The other way to be dishonest is through blatant omission: holding back the truth or the whole truth, often due to feelings of guilt or embarrassment. Sometimes what we don't reveal is more misleading than the little white lies we are apt to tell. Though it may be difficult, do yourself a favor and try your best to tell the whole truth and nothing but the truth. I promise you will get so much more out of therapy! Not having to worry about censoring yourself with your therapist is one of the great benefits of the professional therapeutic relationship; it is one of the things that makes it so unique and that gives it the power to be so helpful to you.

Being completely honest and relaxed can be incredibly liberating and highly therapeutic in itself, but understandably this may be something you will only slowly gain comfort with over time, as you come to better know and trust your therapist. That's perfectly natural. Just don't be afraid to admit to your therapist when the time comes that you may have failed to mention something important early on, or even that you gave an untruthful answer before, because you were unsure. Many times a client will come to feel comfortable fully confiding in his therapist, but then worries about courting the therapist's disapproval because he was not honest the entire time. Believe me when I say that a compassionate, competent therapist will not take it personally and would much rather prefer knowing what she needs to know to best counsel you as soon as you are comfortable enough to reveal it. Better late than never. Unfortunately, when it is part of a client's avoidant personality, sometimes a client feels so guilty about having lied that he can't bring himself to set the record straight, and therapy is then corrupted by an unnecessary tension and the added stress of having to avoid what may be at the heart of the matter.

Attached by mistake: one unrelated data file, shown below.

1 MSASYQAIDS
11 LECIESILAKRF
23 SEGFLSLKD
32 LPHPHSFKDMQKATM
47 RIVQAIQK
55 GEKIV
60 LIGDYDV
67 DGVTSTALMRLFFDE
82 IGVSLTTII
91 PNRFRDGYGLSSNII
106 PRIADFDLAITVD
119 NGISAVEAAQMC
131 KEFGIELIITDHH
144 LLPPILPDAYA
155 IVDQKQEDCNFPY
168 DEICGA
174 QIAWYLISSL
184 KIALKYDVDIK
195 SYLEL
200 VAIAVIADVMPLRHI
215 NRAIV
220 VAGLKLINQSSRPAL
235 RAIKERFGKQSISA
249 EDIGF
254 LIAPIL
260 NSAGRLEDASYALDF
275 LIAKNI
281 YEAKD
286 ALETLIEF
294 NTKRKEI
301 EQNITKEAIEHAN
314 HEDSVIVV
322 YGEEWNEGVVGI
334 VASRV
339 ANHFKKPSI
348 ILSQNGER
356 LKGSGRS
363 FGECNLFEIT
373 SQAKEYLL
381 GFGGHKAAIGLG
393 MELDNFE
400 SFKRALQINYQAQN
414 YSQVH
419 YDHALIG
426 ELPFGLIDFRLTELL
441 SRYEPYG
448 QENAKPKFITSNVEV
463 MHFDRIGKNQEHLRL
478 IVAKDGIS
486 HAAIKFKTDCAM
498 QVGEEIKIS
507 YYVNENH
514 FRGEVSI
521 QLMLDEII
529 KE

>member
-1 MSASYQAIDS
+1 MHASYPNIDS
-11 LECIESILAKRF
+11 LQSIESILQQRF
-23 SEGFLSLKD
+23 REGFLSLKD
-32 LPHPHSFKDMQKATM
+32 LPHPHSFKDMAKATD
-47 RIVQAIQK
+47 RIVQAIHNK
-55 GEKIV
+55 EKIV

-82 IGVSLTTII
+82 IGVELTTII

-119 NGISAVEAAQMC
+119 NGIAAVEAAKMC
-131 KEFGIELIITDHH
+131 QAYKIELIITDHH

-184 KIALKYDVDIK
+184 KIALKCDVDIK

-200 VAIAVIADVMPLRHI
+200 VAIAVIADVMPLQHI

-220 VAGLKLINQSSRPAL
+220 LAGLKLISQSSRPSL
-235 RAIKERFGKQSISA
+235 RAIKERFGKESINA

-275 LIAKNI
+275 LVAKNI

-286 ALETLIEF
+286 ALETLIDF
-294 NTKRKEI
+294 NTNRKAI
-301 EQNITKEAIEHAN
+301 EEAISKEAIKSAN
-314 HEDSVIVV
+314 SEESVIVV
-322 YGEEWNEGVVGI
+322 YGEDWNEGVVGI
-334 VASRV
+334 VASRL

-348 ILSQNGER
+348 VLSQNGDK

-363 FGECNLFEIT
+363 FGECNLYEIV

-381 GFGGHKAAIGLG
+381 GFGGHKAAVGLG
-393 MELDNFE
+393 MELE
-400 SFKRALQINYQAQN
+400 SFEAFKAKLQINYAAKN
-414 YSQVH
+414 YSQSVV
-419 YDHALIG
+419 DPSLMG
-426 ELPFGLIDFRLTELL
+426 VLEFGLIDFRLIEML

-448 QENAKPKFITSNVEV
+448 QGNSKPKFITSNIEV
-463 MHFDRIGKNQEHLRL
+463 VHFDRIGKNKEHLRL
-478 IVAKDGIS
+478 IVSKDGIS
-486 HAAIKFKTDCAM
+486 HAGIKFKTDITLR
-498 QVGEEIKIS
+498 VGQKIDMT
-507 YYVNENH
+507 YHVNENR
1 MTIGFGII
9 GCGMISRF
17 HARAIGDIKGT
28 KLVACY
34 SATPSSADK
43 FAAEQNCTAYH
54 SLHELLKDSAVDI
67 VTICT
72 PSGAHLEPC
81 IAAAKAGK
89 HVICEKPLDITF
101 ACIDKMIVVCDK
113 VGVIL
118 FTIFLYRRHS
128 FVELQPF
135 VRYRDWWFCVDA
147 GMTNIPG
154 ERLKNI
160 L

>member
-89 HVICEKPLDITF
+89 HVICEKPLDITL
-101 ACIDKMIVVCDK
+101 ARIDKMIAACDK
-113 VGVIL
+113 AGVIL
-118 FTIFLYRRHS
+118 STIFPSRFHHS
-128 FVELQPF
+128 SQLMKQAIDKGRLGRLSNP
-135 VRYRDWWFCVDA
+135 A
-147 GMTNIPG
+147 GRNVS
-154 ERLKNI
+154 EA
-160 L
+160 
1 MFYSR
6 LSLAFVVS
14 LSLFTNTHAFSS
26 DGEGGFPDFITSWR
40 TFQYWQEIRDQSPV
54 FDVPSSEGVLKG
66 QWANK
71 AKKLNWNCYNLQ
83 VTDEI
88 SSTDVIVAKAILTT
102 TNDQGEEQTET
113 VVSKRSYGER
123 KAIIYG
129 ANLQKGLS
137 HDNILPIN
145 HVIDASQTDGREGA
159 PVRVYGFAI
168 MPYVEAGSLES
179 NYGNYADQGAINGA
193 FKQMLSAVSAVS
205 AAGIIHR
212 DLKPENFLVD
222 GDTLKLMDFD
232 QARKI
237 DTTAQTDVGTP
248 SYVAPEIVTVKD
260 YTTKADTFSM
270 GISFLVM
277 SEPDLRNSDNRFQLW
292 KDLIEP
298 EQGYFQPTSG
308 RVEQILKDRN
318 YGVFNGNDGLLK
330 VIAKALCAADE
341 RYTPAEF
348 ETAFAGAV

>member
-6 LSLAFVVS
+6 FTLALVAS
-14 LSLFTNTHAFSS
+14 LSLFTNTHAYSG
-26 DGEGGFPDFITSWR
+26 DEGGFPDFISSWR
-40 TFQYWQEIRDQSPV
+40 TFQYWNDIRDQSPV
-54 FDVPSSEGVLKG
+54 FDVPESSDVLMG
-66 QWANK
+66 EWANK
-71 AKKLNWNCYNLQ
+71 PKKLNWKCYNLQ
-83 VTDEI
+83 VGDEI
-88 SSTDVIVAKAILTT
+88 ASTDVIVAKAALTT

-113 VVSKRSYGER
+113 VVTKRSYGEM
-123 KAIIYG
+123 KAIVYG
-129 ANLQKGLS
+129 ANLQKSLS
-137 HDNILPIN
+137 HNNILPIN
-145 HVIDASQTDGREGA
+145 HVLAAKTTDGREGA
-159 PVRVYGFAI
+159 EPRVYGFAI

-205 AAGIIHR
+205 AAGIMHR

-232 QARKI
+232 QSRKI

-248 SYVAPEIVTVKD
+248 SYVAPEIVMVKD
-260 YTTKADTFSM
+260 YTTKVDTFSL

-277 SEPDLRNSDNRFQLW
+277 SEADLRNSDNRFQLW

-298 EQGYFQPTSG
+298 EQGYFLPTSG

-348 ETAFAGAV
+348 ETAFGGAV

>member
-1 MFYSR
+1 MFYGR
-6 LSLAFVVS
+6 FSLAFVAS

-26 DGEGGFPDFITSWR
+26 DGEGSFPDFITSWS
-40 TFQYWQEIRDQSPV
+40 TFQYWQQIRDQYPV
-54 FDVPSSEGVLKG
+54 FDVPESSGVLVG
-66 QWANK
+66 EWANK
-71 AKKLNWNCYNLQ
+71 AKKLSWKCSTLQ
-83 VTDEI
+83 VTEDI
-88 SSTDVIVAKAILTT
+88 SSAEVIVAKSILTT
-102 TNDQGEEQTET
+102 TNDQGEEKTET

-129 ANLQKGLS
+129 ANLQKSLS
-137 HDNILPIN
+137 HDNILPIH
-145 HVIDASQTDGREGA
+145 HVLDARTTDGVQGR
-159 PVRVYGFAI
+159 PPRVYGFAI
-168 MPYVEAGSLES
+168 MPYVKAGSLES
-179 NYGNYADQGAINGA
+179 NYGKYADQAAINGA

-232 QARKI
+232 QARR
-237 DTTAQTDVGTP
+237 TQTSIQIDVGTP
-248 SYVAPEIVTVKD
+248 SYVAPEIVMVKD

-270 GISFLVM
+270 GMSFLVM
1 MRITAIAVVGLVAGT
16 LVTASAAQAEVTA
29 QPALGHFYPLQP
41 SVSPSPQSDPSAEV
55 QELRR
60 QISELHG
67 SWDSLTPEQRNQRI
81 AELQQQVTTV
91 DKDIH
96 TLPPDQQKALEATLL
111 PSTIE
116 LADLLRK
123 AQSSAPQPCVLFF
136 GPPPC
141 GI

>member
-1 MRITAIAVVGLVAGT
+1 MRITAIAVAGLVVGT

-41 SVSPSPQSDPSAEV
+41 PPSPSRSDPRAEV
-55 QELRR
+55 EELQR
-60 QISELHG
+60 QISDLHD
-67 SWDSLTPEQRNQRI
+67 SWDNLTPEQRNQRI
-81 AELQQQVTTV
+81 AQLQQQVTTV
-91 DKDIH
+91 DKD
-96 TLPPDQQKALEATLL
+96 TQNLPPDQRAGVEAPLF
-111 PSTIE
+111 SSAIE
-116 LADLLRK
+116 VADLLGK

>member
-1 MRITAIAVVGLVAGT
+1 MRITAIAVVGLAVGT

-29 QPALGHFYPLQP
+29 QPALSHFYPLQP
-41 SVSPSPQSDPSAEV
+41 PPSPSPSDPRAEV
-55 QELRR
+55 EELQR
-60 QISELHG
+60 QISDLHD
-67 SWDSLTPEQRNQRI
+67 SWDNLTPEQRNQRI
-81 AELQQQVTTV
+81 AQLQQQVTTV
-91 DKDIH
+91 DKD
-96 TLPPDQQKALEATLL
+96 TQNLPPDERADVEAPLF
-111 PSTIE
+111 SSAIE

If this happens to you, trying writing your therapist a brief note explaining why you felt you couldn't be entirely honest before and ask for her assistance in moving through this unexpected roadblock. Remember that in therapy everything is fair game and, inasmuch as it provides added insight into the nature of the way in which you tend to relate to other people and what it says about your emotional sensibilities, many times the therapeutic process and relationship itself needs to be the focus of the discussion for a while to achieve the personal growth that is one of the goals in therapy.